Frequently Asked Questions
This page contains questions frequently asked about living with CAH, its diagnosis and treatment. If you cannot find the answer to your question here, please try searching our website by clicking the search icon in the upper right corner. If you still have questions, please feel free to submit a question to our resident medical expert on our Ask the Expert page.
To learn more about newborn screening, please visit our webpage “What is Newborn Screening?”
Before thinking about switching, you should consider how your child is doing on his current medication. If your child is doing well, there is no reason to switch simply because another child is taking a different drug. However, if non-compliance or fast metabolism is a problem, your child might benefit from a longer-acting medication. Likewise, if overtreatment in spite of very small doses is a problem, your child might benefit from a shorter-acting medication. Speak to your physician about the pros and cons. More information on
Medication Dosing can be found in the Treatment & Monitoring section of this website.
Signs of over-treatment: Rapid weight gain, large appetite, round or “moon” face, excessive hair on back, sleeplessness, slow growth in height, “buffalo hump” at back of neck, striae (stretch marks) along abdomen, headache.
Signs of under-treatment: tiredness or fatigue, headache, loss of appetite, loss of weight, moodiness, acne, excessive tan appearance. In children (in addition to the previous): premature development of pubic hair, underarm hair, underarm odor, progressive genital development, rapid growth.
Stress doses are not needed for minor illnesses such as common colds, or for minor cuts and abrasions. Stress doses are also not needed for physical activity or exercise, or emotional distress.
Signs of impending adrenal crisis include being excessively tired, sleepy, dizzy or confused. Your child may also be pale and sweaty and have signs of dehydration such as dry lips and infrequent urination.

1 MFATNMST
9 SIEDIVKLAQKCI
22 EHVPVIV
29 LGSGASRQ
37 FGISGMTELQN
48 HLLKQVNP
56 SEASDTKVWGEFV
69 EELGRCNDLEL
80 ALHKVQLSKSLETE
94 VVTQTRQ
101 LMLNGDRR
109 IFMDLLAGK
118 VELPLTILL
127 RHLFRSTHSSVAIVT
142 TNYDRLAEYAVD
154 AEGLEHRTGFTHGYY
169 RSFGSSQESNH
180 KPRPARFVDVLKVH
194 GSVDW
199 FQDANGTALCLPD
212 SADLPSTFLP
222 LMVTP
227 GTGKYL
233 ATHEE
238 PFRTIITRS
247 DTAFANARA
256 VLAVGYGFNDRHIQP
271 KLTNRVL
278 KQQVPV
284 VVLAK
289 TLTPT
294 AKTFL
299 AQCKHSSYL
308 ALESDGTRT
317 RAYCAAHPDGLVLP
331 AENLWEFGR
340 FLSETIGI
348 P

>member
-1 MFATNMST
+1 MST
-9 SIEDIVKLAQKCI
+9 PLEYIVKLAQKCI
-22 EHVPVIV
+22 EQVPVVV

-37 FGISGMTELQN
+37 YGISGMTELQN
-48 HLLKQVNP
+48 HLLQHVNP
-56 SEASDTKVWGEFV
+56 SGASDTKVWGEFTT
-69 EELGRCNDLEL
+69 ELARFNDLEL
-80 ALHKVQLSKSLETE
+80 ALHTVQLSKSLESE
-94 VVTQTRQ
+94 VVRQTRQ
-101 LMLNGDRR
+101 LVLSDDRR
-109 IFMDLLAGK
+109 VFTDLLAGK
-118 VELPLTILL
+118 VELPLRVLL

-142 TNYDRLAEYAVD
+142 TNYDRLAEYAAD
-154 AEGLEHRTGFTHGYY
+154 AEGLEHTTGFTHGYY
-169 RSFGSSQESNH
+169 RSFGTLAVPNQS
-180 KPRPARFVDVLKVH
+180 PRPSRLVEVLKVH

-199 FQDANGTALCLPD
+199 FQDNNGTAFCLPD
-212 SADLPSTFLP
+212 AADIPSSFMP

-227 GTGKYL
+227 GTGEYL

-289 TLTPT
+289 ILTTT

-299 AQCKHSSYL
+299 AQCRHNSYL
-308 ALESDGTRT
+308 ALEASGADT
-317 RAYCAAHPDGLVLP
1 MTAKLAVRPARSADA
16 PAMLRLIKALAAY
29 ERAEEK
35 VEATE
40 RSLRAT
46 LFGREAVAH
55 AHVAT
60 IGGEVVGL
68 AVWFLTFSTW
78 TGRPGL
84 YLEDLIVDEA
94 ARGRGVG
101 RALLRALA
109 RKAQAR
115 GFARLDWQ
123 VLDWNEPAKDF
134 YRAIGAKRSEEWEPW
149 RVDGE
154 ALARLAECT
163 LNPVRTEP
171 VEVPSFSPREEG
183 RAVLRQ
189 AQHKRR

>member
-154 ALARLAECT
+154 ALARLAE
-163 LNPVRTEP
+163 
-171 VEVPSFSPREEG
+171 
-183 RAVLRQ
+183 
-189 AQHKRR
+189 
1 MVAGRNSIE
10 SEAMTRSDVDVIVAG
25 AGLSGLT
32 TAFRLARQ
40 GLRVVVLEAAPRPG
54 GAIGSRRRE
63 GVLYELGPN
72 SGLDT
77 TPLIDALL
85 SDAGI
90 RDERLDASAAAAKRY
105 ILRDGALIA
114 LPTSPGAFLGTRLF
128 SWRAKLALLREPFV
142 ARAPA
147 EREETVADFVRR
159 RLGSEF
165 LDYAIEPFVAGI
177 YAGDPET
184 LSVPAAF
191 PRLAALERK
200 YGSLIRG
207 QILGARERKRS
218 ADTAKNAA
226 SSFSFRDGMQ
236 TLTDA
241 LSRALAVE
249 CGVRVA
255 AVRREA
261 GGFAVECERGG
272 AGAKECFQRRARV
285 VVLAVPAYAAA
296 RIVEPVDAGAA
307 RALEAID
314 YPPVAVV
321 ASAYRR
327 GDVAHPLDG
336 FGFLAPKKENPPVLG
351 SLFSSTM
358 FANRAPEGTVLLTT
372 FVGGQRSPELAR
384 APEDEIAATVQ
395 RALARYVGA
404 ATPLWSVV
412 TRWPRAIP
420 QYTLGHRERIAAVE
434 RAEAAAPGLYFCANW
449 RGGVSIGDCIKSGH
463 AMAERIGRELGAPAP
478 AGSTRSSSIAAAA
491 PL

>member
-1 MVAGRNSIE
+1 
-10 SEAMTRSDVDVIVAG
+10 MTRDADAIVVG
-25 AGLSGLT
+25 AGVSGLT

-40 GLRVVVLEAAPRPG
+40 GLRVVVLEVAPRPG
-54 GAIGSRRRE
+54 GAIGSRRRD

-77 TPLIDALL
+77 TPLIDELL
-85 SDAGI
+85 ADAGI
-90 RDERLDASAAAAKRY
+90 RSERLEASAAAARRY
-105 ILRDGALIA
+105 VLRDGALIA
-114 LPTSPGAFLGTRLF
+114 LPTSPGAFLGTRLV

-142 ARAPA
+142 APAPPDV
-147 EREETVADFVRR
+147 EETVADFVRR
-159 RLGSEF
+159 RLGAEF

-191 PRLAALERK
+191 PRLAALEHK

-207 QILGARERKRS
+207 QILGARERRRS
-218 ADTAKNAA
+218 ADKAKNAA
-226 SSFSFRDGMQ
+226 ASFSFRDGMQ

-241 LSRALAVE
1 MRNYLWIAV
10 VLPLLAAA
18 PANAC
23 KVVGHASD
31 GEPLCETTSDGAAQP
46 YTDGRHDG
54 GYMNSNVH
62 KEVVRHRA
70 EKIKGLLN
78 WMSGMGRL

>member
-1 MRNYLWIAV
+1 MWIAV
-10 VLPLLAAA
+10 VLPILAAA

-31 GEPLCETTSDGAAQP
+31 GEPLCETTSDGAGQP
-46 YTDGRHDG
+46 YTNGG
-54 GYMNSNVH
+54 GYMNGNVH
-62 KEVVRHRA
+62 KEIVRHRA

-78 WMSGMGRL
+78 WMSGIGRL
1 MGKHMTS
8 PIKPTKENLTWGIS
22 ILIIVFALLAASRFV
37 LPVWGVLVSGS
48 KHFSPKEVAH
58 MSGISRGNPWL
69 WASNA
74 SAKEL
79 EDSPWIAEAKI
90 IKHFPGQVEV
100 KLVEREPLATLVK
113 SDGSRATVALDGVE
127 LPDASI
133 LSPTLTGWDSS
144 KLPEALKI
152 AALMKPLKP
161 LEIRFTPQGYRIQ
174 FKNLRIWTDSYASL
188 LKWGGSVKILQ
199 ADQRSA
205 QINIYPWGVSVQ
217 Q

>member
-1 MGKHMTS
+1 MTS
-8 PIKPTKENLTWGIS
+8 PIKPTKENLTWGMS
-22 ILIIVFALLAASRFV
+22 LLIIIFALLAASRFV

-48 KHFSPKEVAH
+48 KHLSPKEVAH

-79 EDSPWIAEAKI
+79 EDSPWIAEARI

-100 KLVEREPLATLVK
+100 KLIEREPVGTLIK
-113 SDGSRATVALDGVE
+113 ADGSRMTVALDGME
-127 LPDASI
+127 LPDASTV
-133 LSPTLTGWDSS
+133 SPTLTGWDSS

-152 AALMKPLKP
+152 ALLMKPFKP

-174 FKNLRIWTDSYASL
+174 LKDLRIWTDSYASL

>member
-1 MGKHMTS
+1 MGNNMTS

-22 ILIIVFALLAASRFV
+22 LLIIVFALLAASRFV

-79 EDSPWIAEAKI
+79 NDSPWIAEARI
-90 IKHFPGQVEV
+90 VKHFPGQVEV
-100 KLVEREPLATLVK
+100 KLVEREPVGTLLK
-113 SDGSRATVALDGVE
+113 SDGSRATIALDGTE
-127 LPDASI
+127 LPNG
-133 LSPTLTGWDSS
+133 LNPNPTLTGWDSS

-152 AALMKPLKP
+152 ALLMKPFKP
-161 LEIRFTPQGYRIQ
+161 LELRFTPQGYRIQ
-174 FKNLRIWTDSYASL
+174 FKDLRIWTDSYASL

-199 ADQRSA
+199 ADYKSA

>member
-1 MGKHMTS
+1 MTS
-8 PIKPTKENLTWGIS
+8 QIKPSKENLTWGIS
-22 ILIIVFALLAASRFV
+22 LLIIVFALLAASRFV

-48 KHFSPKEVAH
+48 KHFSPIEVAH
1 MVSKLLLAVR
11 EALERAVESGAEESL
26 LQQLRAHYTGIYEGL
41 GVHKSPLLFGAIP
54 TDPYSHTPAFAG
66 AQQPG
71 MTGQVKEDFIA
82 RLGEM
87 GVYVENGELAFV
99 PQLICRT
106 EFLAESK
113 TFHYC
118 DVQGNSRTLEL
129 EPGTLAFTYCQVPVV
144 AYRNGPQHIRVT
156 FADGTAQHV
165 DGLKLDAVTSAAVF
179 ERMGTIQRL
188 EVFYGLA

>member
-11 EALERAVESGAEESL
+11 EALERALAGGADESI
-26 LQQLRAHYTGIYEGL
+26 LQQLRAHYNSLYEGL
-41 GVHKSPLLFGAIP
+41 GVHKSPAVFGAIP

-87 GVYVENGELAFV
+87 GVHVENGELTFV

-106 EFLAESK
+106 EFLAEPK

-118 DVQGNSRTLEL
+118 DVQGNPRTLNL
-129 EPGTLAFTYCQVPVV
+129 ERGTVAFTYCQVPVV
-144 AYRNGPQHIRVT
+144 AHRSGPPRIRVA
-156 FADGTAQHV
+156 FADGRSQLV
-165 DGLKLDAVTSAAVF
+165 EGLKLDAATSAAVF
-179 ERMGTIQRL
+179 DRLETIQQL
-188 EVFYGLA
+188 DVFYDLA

Please visit our webpage During Illness and Emergency for further details on adrenal crisis.
For more information, visit our webpage on Monitoring of Adults with CAH.
Listed are five steps for better bone health by the National Osteoporosis Organization:
- Get your daily recommended amounts of calcium and vitamin D
- Engage in regular weight-bearing exercises
- Avoid smoking and excess alcohol
- Talk to your doctor about bone health
- Have a bone density test and take medication when appropriate
Many people take calcium supplements when they are unable to get adequate calcium from their diet. This can be helpful for those with CAH as well. The daily amount of calcium required by age is shown on this website: http://www.osteoporosis.ca/english/About%20Osteoporosis/ Nutrition/Calcium%20Requirements/default.asp?s=1
EMS crew members come from a wide variety of experiences, and may have little medical knowledge beyond that which they use every day in the field. They may be unable to interpret some of the diagnoses listed on the medical alert identification. For this reason, using the standard phrase “adrenal insufficiency” is key to immediate, appropriate, emergency medical treatment.
Subsequently, you can consider listing the specific diagnosis “congenital adrenal hyperplasia” or health status “cortisone dependent” or even “treat with hydrocortisone.”
Finally, CARES Foundation has been advised by EMS that it is very difficult to determine the age of an individual “in the field.” A DOB (date of birth) designation on medical alert identification will go a long way in assisting responders.
If you have any questions as to what information you should put on your or your child’s medical alert identification, CARES Foundation encourages you to discuss this with your endocrinologist. At a minimum, however, “adrenal insufficiency” should be on the identification and it should come first.
You should encourage your child to ask questions and let them set the pace. The specifics of what and when to tell a child are a judgment call that each parent must make for themselves. It is best to speak matter-of-factly and to be straight forward with the answers.